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Circ Arrhythm Electrophysiol. 2009 Oct;2(5):531-9. doi: 10.1161/CIRCEP.109.862441. Epub 2009 Aug 24.

Exercise-induced ECG changes in Brugada syndrome.

Author information

1
Heart Failure Research Center and Department of Cardiology, Academic Medical Center, University of Amsterdam, 1105 AZ Amsterdam, The Netherlands.

Abstract

BACKGROUND:

Ventricular arrhythmia occurrence during exercise is reported in Brugada syndrome (BrS). Accordingly, experimental studies suggest that BrS-linked SCN5A mutations reduce sodium current more at fast heart rates. Yet, the effects of exercise on the BrS ECG phenotype have not been studied. We aimed to assess ECG responses to exercise in BrS and determine whether these responses are affected by the presence of an SCN5A mutation.

METHODS AND RESULTS:

ECGs at baseline, at peak exercise, and during recovery were analyzed from 35 male control subjects, 25 BrS men without SCN5A mutation (BrS(SCN5A)(-)), and 25 BrS men with SCN5A mutation (BrS(SCN5A+); 15 with missense mutation and 10 with mutation leading to premature truncation of the protein). No differences existed in clinical phenotype between BrS groups. At baseline, BrS(SCN5A)(-) and BrS(SCN5A+) patients had lower heart rates, wider QRS, shorter QT(c), and higher peak J-point amplitudes than control subjects; BrS(SCN5A+) patients also had longer PR than BrS(SCN5A)(-) and control subjects. Exercise resulted in PR shortening in all groups, more QRS widening in BrS(SCN5A+) than in BrS(SCN5A)(-) and control subjects(,) and less QT shortening in BrS(SCN5A)(-) and BrS(SCN5A+) than in control subjects. The latter resulted in QT(c) shortening in control subjects but QT(c) prolongation in BrS(SCN5A)(-) and BrS(SCN5A+). Finally, the increase in peak J-point amplitude during exercise was similar in all 3 groups but resulted in a coved-type pattern only in BrS(SCN5A)(-) and BrS(SCN5A+).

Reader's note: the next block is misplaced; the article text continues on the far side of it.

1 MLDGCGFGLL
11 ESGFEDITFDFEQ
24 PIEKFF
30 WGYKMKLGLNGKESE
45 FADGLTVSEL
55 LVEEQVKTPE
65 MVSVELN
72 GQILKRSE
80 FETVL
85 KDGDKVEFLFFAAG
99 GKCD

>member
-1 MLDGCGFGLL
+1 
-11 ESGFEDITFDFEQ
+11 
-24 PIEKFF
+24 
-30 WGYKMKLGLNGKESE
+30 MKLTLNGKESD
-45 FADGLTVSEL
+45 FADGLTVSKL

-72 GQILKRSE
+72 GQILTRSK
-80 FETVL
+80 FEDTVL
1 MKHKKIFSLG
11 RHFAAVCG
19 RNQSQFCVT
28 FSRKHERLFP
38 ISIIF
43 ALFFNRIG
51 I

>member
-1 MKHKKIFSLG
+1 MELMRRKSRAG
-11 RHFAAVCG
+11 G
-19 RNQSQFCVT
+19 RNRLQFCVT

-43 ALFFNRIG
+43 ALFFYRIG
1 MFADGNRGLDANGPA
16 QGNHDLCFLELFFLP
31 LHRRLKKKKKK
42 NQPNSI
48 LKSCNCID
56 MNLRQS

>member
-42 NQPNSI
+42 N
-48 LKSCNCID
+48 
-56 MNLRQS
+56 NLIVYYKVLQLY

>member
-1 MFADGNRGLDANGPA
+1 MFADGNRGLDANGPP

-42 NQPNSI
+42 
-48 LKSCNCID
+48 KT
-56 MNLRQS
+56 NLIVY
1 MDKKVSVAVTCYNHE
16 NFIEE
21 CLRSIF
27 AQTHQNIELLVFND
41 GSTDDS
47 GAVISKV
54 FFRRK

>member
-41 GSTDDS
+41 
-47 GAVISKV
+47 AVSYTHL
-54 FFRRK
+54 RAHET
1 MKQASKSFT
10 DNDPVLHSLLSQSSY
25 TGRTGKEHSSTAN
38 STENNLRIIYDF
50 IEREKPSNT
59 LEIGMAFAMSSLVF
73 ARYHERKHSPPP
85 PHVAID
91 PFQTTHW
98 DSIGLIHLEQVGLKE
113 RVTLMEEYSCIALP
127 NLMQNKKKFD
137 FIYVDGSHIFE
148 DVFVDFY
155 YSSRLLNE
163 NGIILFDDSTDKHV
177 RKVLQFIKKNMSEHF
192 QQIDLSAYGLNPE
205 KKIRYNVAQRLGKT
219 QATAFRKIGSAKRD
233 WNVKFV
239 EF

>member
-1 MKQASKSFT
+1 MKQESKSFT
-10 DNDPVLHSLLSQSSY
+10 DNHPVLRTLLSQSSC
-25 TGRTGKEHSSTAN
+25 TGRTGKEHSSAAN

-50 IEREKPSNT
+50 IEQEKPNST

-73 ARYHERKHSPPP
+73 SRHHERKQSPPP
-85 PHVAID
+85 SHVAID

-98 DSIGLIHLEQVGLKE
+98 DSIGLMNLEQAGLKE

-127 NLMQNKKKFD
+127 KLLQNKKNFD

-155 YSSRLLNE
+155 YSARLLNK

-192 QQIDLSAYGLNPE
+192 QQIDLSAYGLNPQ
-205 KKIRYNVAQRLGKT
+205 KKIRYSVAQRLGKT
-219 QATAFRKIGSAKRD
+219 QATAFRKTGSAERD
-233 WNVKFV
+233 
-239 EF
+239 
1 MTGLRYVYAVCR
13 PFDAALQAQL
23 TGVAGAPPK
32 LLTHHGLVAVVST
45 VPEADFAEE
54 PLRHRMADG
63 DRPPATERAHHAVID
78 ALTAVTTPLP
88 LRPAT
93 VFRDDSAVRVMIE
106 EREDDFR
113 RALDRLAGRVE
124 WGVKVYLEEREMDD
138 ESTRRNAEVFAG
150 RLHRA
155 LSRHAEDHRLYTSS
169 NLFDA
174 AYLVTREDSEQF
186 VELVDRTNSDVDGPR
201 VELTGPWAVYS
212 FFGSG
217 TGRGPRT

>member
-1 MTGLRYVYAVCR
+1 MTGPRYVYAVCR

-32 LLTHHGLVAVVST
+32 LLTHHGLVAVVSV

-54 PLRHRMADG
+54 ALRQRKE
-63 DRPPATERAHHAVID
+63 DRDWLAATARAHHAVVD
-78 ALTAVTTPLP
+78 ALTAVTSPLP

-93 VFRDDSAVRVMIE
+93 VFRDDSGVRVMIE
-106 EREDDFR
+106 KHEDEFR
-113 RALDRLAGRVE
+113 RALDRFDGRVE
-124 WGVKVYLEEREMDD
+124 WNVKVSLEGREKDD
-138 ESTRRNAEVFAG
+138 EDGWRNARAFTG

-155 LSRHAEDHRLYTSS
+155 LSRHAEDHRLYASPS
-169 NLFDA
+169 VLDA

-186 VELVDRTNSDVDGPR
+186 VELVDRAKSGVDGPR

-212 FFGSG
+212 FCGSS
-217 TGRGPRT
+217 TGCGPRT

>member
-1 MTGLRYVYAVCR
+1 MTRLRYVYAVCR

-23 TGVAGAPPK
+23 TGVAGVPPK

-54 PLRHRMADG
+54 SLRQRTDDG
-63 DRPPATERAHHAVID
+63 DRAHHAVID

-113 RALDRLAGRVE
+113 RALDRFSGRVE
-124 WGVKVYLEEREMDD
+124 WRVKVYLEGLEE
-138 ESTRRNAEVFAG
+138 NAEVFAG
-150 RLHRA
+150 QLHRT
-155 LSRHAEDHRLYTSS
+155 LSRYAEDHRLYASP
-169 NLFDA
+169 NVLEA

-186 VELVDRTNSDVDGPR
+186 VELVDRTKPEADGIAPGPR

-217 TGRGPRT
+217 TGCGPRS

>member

CONCLUSIONS:

Exercise aggravated the ECG phenotype in BrS. The presence of an SCN5A mutation was associated with further conduction slowing at fast heart rates. Possible mechanisms that may explain the observed ECG changes are discussed.

PMID:
19843921
DOI:
10.1161/CIRCEP.109.862441
[Indexed for MEDLINE]

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